I have been getting mail — spam — from the US-China Business Council. You know the type: Walk on eggshells around the Chinese Communist Party. Don’t do anything to upset them. We’re all gonna make our money, nice ’n’ quiet, and no one had better utter a word about the gulag, Tibet, or anything like that.
(How about the fact that China imprisons the 2010 Nobel peace laureate?)
One of the council’s e-mails was headed “State leaders ignoring anti-China rhetoric, pursuing Chinese investments.” When someone says “anti-China,” you have to consider what he means. In the Cold War, people who spoke up for human rights were sometimes called “anti-Russian.” It was said that they “hated Russia.” Actually, they were pro-Russian, and pro-Russia — to the extent of wanting people in that country to have rights.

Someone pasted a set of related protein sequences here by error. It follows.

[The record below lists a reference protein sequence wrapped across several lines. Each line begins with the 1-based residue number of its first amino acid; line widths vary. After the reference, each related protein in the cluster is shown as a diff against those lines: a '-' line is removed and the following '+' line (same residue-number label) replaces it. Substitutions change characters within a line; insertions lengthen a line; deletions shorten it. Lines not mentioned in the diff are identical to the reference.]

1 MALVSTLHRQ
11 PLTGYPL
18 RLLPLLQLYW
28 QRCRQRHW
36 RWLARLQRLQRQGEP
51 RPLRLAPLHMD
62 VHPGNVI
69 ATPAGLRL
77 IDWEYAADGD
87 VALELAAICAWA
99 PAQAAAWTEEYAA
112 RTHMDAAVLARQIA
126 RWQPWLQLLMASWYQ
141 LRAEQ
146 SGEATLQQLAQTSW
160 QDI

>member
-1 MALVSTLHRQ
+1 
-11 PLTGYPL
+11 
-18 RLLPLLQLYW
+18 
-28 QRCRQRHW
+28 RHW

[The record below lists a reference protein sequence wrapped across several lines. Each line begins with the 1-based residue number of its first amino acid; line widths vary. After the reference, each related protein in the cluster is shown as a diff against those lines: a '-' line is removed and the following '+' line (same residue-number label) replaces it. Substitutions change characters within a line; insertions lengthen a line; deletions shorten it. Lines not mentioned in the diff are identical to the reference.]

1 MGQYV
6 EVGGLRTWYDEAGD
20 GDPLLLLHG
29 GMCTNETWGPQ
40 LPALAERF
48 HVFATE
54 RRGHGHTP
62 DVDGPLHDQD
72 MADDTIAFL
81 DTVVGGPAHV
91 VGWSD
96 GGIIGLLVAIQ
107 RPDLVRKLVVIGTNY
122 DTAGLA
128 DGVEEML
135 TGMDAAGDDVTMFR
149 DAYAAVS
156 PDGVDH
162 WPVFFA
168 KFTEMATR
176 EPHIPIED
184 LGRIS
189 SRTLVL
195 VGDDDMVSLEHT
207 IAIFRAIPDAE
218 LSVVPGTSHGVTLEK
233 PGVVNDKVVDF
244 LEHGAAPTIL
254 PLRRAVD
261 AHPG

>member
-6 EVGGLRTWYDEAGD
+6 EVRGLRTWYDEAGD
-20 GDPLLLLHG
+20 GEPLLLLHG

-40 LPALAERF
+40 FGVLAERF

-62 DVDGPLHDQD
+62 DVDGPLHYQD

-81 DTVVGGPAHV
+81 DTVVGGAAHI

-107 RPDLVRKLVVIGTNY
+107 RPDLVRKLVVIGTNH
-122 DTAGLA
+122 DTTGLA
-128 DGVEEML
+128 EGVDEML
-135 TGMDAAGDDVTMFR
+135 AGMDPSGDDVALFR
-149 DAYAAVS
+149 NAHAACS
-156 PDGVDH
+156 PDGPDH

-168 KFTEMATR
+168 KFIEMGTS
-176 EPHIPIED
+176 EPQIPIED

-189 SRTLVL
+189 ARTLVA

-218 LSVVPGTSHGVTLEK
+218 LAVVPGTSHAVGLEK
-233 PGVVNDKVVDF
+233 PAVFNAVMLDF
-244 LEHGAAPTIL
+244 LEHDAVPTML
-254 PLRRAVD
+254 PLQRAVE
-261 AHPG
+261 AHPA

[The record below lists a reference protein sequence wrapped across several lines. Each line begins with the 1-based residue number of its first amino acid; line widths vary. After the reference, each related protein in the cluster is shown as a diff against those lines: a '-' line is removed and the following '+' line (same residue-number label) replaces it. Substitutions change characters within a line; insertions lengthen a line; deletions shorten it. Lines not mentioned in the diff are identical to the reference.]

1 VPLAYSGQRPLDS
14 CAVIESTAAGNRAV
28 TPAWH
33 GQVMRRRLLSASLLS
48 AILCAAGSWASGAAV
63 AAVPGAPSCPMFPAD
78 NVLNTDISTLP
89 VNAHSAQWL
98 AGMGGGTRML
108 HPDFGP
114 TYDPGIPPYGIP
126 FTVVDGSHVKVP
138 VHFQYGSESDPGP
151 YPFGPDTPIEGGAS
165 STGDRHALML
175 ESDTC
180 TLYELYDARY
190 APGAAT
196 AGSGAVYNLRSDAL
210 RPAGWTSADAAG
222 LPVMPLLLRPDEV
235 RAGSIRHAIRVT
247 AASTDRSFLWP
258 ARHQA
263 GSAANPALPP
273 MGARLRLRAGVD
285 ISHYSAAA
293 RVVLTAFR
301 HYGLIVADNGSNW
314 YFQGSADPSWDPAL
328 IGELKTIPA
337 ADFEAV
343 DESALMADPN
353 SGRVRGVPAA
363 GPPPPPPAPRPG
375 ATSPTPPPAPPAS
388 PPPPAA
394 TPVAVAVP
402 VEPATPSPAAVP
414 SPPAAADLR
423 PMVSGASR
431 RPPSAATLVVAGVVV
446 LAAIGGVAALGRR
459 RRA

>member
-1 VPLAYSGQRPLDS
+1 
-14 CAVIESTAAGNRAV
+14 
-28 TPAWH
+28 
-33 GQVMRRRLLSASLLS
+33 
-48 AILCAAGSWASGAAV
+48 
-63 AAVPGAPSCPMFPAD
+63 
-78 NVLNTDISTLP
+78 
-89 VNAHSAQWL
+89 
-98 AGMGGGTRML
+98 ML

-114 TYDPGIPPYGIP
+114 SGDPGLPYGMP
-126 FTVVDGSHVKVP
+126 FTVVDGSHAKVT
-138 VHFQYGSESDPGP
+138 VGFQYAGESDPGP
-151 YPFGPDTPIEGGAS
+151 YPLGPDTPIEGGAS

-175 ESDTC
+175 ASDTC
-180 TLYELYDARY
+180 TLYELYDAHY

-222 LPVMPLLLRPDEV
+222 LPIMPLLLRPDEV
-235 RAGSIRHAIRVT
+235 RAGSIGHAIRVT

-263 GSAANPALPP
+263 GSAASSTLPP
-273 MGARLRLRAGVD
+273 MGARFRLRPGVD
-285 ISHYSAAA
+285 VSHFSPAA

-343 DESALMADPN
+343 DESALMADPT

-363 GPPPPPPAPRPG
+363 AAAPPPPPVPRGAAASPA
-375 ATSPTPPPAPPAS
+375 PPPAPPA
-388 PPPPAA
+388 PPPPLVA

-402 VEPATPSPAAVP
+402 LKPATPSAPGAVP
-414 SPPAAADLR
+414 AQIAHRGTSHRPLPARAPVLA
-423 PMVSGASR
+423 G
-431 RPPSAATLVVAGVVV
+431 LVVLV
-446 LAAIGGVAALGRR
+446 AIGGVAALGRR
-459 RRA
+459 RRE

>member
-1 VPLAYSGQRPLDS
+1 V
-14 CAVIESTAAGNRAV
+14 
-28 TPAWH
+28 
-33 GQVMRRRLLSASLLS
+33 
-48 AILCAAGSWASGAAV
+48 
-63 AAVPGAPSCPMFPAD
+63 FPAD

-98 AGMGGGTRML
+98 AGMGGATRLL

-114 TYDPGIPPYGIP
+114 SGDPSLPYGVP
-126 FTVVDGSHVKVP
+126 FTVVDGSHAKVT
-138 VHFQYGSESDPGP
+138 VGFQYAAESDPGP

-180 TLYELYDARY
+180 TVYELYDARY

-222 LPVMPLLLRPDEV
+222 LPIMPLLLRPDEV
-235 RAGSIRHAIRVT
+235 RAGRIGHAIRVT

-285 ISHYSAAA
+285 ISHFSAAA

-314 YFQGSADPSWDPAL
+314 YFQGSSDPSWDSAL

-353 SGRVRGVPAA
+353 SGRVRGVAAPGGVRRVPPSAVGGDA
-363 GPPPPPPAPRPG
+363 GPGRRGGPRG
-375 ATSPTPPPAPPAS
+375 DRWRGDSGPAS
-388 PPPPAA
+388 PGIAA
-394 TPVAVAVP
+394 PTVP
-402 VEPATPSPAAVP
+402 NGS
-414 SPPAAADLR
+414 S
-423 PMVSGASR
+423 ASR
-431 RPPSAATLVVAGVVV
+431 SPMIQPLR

Foes of the Kremlin were also accused of “poisoning the atmosphere of détente.” Remember that one? If you mentioned Sakharov, Solzhenitsyn, or Shcharansky (as his name was then spelled) — if you mentioned the boot stomping on the human face — you were told, “Are you trying to poison the atmosphere of détente? Do you really want to start a war?”
Similarly, people who favor democracy and human rights in Cuba — i.e., are pro-Cuban — are sometimes called “anti-Cuban” or “anti-Cuba.” To be anti-Castro, in my book, is to be pro-Cuba.
The “People’s Republic of China” — which is not a republic and whose people have no say whatsoever — is a one-party dictatorship with a gulag (laogai). When a business council says “anti-China,” remember that those accused of being “anti-China” may well be pro-China, pro-Chinese — pro-human.
Another way to put this is: The CCP does not equal China, though, of course, it pretends it does. Why should people in free countries pretend along with them?